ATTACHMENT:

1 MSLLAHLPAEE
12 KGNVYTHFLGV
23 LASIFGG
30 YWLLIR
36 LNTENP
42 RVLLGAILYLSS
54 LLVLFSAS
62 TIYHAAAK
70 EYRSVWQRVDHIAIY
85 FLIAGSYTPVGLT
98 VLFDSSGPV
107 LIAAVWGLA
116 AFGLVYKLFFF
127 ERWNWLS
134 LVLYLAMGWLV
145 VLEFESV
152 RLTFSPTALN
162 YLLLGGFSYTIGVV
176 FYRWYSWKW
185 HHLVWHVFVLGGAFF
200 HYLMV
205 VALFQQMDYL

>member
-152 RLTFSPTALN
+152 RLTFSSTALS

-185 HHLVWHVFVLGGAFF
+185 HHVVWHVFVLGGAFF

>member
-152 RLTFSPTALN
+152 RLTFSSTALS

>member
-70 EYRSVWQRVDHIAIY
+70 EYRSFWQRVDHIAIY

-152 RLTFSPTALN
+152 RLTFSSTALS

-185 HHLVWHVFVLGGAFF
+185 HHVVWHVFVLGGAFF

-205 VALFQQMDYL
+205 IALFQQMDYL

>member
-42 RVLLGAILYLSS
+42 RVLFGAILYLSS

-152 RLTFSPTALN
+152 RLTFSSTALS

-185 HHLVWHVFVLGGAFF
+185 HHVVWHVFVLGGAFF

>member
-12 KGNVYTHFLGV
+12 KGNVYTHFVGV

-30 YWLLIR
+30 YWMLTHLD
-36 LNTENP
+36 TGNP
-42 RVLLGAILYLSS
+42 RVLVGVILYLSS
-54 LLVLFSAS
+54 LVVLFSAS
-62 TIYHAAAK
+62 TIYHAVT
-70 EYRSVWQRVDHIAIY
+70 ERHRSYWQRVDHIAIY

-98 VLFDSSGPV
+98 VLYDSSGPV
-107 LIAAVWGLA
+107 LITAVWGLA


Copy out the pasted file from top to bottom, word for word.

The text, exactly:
1 MSLLAHLPAEE
12 KGNVYTHFLGV
23 LASIFGG
30 YWLLIR
36 LNTENP
42 RVLLGAILYLSS
54 LLVLFSAS
62 TIYHAAAK
70 EYRSVWQRVDHIAIY
85 FLIAGSYTPVGLT
98 VLFDSSGPV
107 LIAAVWGLA
116 AFGLVYKLFFF
127 ERWNWLS
134 LVLYLAMGWLV
145 VLEFESV
152 RLTFSPTALN
162 YLLLGGFSYTIGVV
176 FYRWYSWKW
185 HHLVWHVFVLGGAFF
200 HYLMV
205 VALFQQMDYL

>member
-152 RLTFSPTALN
+152 RLTFSSTALS

-185 HHLVWHVFVLGGAFF
+185 HHVVWHVFVLGGAFF

>member
-152 RLTFSPTALN
+152 RLTFSSTALS

>member
-70 EYRSVWQRVDHIAIY
+70 EYRSFWQRVDHIAIY

-152 RLTFSPTALN
+152 RLTFSSTALS

-185 HHLVWHVFVLGGAFF
+185 HHVVWHVFVLGGAFF

-205 VALFQQMDYL
+205 IALFQQMDYL

>member
-42 RVLLGAILYLSS
+42 RVLFGAILYLSS

-152 RLTFSPTALN
+152 RLTFSSTALS

-185 HHLVWHVFVLGGAFF
+185 HHVVWHVFVLGGAFF

>member
-12 KGNVYTHFLGV
+12 KGNVYTHFVGV

-30 YWLLIR
+30 YWMLTHLD
-36 LNTENP
+36 TGNP
-42 RVLLGAILYLSS
+42 RVLVGVILYLSS
-54 LLVLFSAS
+54 LVVLFSAS
-62 TIYHAAAK
+62 TIYHAVT
-70 EYRSVWQRVDHIAIY
+70 ERHRSYWQRVDHIAIY

-98 VLFDSSGPV
+98 VLYDSSGPV
-107 LIAAVWGLA
+107 LITAVWGLA